…the elections were declared inconclusive for a number of reasons. These include the discontinuation of the use of smart card readers midway into the elections or the failure to deploy them, over-voting and widespread disruption in many polling units. The reasons are therefore clearly related to electoral fraud and it is curious that correcting such activities to protect the integrity of the elections is being castigated.
On Wednesday, a group of protesters under the platform of Save Nigeria Democracy Group (SNDG) went to the national headquarters of the Independent National Electoral Commission (INEC) to protest against too many inconclusive elections declared by the Commission. The protesters said the results from the just concluded elections “did not reflect the true voting direction of Nigerians.” They were seen carrying different placards with inscriptions such as “the people’s mandate cannot be stolen”, “Atiku will not congratulate Buhari”, “Prof. Yakubu must resign”, “Inconclusive election is a shame”, “Atiku will get justice,” among many others. They argued that: “This latest show of desperation has further strengthened earlier concerns of widespread voter suppression, targeted violence, militarisation of the political space and systematic inflation of figures that punctuated the presidential and National Assembly elections.” They added that the federal government was: “muscling INEC and the nation’s security into turning blind eyes to obvious infractions and violations of the federal constitutional provisions and the Electoral Act and the regulations/guidelines regulating the 2019 general elections and went ahead to uphold and announce a tailored result that only serve the ruling APC.”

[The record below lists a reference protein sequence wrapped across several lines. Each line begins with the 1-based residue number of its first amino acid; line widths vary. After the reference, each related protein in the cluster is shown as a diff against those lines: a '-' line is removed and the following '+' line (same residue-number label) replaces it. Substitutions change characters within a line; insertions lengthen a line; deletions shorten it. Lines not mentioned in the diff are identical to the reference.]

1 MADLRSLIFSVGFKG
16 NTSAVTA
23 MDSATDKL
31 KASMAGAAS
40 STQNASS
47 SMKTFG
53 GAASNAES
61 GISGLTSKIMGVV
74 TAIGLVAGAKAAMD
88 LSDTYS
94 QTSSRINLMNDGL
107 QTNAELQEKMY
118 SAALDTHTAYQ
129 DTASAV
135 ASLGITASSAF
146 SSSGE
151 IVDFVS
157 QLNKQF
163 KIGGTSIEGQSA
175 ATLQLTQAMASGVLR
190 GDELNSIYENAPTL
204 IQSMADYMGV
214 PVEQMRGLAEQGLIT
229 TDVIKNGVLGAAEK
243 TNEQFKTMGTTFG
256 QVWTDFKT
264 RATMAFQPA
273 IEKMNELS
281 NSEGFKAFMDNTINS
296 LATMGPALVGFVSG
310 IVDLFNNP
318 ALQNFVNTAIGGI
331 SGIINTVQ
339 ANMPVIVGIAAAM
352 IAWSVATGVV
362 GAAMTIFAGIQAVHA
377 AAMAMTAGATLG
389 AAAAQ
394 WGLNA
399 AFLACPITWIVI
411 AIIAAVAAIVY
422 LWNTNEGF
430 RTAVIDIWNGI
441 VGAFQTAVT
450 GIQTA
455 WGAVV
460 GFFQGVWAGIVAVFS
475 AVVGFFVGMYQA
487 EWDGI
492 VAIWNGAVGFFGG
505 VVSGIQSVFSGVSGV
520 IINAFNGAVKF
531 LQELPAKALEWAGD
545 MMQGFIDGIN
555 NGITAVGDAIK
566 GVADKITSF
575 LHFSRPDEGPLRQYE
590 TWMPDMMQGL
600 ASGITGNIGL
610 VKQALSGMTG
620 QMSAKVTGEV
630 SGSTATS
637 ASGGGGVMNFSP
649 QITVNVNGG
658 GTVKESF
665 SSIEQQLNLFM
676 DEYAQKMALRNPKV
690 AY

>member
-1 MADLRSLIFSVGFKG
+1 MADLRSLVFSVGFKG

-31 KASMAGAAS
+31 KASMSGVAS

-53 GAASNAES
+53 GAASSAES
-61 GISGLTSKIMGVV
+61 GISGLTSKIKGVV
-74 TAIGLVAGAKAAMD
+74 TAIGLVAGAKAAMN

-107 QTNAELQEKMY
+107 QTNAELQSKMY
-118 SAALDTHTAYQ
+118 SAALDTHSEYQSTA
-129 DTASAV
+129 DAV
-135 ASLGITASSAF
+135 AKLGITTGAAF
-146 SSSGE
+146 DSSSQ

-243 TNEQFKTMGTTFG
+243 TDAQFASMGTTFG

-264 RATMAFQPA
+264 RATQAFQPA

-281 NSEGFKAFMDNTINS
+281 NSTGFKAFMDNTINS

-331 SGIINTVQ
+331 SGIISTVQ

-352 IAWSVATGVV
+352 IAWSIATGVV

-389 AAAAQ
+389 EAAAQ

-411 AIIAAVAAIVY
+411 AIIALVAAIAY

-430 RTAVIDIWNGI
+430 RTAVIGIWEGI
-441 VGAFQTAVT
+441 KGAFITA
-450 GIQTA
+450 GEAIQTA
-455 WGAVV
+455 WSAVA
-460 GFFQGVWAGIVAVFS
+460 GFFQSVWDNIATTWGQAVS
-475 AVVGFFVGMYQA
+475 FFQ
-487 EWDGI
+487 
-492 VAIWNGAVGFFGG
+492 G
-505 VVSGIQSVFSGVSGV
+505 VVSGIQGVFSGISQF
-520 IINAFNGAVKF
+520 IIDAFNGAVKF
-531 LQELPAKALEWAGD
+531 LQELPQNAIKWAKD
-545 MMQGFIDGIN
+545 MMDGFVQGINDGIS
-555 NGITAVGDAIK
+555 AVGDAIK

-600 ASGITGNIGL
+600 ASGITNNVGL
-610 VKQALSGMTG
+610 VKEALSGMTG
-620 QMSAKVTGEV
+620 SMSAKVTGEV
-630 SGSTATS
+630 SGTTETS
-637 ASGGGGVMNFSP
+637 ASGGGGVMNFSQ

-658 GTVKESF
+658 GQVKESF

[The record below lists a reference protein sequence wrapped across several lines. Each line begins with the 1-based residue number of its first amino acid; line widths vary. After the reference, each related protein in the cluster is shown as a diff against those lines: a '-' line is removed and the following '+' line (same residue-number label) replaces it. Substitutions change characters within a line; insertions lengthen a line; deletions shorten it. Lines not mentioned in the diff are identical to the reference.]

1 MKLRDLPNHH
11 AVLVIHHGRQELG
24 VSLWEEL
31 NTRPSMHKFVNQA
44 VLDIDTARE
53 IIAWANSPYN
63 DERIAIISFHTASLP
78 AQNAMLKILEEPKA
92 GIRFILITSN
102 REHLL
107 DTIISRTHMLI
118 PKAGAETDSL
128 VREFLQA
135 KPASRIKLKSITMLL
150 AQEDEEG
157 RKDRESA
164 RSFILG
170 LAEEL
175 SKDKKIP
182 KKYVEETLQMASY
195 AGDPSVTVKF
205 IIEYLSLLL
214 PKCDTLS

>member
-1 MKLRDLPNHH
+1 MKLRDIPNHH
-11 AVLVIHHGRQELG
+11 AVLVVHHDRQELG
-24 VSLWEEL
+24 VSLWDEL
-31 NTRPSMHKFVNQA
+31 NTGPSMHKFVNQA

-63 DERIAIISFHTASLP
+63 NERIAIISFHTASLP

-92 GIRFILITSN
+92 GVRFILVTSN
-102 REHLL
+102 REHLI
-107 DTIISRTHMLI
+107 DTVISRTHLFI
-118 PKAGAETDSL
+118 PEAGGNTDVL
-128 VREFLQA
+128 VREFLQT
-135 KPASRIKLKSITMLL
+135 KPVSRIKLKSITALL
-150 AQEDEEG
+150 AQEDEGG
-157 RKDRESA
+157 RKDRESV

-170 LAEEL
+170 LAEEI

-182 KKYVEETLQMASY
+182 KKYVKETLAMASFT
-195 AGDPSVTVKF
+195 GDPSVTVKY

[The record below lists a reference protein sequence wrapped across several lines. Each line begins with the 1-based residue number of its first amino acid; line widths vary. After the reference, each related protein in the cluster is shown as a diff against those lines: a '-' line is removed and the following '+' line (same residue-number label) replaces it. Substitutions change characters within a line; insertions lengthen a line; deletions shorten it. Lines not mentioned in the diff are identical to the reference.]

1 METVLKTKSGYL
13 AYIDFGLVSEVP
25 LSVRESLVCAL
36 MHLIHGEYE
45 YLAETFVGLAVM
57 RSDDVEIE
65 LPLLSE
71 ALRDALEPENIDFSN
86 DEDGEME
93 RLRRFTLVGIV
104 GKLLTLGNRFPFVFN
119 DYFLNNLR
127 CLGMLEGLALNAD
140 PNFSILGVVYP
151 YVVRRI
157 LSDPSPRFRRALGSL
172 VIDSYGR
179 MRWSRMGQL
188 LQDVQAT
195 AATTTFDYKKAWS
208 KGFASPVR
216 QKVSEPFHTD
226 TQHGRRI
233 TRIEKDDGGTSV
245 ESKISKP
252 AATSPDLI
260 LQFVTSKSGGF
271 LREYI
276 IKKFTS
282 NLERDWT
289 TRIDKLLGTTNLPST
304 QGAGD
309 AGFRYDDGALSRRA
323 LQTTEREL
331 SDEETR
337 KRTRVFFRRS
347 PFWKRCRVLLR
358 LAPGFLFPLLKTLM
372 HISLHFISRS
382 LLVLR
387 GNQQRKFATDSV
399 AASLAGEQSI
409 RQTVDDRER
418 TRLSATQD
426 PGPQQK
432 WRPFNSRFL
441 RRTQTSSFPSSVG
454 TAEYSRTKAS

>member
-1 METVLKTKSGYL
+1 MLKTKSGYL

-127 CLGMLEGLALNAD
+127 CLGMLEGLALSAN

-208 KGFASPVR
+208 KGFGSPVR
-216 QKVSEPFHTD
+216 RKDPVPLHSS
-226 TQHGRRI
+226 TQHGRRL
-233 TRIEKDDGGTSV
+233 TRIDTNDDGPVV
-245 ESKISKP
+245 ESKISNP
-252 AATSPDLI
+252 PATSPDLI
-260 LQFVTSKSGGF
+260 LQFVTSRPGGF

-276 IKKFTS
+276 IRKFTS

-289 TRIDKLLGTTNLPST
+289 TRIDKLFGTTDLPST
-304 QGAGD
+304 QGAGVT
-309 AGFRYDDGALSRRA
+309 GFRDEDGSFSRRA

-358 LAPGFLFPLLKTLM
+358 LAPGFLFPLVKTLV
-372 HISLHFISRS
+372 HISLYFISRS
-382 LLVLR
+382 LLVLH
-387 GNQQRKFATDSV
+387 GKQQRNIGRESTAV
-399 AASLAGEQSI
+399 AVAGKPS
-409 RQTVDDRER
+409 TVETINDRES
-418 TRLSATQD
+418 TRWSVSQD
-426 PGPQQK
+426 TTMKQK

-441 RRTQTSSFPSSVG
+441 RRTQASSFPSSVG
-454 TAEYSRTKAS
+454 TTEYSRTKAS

This narrative has existed long before the elections. In virtually daily news conferences and releases, the Peoples Democratic Party (PDP) and its allies have consistently inundated the broadcast, print and social media with complaints of an alleged grand scheme to rig the elections. It is therefore not surprising that so many people today believe that the programmed design to rig the elections has been executed. I have been startled by many friends calling me and demanding that I confirm that the 2019 elections are the worse in Nigerian history; and I have consistently replied – certainly not. Then I get this strange response: “But everyone says they are the worst”, the assumption being that there is something wrong with my limited understanding of Nigerian elections. In my world of social science, the fact that everyone asserts something does not make it true. As an observer of the elections, I did not see any evidence showing that there was a significant level of rigging and neither national nor international observers have reported such phenomena. Yes, there were lots of problems with the conduct of the elections: violence, logistics and YES, some rigging but we should assess things for what they are not what we suppose they should be. I am open to being shown evidence of massive electoral fraud being spoken about but so far, statements have remained at the level of assertions.